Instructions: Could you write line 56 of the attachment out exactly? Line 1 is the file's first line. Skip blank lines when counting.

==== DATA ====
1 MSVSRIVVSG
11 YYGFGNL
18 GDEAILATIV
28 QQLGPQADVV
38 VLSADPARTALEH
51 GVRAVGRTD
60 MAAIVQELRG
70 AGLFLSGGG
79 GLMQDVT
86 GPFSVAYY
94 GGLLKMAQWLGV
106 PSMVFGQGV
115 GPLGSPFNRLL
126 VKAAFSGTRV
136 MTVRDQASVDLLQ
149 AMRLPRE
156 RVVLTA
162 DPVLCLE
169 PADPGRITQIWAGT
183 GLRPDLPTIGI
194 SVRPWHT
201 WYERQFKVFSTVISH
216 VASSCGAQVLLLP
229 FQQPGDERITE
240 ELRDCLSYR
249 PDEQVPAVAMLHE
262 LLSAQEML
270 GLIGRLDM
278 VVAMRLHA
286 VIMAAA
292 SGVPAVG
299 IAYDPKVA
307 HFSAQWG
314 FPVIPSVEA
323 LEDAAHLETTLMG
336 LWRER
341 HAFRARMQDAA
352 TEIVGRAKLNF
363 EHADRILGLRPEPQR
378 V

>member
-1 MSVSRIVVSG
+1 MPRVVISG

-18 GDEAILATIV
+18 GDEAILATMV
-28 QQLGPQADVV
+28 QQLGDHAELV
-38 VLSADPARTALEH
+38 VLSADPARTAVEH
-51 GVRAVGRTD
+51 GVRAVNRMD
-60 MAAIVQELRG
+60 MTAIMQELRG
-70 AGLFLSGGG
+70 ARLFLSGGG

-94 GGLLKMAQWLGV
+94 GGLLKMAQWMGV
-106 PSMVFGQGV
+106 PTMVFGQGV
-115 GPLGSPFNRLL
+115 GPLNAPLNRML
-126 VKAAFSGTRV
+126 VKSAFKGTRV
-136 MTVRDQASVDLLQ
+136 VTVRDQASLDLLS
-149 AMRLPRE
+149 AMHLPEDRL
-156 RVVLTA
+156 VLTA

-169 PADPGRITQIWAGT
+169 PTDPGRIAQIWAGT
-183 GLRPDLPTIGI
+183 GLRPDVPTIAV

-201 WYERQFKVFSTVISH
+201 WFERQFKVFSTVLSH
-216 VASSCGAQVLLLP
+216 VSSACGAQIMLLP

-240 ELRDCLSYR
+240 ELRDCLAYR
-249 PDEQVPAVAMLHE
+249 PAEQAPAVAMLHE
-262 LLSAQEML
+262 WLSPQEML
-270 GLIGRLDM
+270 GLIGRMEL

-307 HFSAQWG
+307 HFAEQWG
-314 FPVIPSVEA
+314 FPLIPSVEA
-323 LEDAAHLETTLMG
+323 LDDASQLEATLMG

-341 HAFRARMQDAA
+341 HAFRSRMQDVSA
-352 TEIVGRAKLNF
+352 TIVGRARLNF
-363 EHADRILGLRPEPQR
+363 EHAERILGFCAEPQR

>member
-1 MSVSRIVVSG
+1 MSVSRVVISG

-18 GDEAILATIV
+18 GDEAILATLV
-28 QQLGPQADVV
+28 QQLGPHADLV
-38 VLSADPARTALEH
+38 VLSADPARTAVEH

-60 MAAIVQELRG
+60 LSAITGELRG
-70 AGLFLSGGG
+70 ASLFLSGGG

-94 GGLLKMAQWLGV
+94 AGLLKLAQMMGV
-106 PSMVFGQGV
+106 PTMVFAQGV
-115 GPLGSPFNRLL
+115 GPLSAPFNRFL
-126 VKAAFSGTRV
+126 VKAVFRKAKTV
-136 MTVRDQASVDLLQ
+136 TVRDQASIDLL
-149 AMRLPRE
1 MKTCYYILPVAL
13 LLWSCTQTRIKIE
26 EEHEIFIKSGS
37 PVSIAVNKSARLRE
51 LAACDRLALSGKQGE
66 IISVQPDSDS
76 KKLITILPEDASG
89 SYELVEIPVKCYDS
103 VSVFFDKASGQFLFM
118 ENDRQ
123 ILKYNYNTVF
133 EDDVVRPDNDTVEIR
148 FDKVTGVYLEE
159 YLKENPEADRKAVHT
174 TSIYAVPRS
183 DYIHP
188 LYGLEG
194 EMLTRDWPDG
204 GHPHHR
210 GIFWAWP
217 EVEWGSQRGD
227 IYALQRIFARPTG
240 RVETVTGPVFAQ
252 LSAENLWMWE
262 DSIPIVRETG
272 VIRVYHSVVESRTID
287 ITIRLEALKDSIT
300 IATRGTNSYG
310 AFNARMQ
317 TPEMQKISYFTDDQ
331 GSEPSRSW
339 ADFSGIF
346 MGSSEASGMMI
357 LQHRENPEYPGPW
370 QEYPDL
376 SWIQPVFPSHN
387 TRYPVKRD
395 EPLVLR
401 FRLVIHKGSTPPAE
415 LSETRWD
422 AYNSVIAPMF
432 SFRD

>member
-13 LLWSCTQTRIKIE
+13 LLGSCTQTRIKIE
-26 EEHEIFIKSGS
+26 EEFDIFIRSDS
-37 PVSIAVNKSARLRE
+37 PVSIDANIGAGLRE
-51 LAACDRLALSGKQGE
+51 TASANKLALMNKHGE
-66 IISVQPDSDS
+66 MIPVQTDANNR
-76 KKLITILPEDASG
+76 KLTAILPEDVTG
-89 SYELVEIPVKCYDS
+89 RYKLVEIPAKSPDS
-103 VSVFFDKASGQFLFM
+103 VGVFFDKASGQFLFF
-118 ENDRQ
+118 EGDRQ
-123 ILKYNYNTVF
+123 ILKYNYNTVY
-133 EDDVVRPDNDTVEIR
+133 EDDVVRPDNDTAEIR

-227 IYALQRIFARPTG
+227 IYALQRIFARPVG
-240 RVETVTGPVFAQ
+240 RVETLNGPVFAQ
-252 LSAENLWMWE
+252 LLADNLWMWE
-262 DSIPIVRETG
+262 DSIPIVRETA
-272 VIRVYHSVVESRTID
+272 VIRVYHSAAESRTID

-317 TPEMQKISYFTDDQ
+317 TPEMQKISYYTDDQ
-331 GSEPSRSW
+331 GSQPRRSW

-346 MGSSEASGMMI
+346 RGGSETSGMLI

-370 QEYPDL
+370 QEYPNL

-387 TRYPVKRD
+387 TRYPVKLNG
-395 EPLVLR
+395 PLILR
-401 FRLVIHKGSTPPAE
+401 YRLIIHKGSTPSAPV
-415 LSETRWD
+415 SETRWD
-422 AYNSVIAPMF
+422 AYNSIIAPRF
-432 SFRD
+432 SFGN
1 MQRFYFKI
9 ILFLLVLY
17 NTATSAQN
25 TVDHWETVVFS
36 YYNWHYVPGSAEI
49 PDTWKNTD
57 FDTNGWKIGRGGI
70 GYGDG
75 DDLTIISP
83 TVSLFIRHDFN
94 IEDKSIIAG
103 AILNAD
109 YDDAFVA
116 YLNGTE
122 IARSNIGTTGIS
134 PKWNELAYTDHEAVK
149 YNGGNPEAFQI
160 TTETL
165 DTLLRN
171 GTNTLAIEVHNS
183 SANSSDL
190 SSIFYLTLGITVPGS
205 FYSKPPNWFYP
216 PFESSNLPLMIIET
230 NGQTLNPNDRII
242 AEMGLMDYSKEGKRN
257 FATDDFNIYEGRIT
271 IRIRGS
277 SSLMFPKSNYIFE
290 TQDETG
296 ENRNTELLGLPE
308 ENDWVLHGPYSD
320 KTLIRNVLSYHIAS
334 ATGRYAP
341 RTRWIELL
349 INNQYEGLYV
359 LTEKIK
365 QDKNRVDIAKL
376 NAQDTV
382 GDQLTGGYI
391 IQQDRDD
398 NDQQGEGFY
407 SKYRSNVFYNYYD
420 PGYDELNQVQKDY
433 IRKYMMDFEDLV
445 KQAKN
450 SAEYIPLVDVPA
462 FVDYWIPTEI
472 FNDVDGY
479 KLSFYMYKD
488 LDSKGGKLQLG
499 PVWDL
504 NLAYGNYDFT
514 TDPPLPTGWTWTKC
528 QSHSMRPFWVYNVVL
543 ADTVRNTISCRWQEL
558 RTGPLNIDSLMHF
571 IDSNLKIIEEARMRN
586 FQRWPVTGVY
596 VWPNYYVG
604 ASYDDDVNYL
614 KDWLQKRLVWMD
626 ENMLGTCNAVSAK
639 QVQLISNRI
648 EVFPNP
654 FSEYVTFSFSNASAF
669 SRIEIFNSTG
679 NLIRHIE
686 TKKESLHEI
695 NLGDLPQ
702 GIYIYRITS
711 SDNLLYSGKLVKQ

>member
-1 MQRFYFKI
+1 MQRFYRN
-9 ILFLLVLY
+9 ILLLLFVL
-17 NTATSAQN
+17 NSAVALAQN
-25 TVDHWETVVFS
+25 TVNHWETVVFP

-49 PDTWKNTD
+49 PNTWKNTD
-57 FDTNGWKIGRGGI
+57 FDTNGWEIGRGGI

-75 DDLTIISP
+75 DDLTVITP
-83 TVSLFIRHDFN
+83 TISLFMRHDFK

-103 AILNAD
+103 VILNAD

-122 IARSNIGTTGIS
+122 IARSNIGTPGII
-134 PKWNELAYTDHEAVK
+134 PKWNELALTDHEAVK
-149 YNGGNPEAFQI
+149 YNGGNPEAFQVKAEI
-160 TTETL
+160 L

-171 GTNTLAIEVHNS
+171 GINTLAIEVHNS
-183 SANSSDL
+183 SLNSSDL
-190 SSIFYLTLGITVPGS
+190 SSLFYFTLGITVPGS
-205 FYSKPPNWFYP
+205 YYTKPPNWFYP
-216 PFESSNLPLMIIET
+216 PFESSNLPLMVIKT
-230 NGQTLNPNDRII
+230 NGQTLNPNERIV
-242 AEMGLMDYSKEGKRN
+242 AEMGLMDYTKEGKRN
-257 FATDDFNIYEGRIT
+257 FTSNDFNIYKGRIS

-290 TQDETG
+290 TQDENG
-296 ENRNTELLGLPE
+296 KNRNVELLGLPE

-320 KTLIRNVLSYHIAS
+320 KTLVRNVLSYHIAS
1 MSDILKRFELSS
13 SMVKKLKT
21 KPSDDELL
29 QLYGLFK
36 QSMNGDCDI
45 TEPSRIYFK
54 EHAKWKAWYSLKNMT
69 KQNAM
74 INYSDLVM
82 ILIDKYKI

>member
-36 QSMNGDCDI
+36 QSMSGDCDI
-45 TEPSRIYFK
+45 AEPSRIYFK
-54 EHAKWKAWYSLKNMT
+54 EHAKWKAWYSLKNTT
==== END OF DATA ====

-94 GGLLKMAQWLGV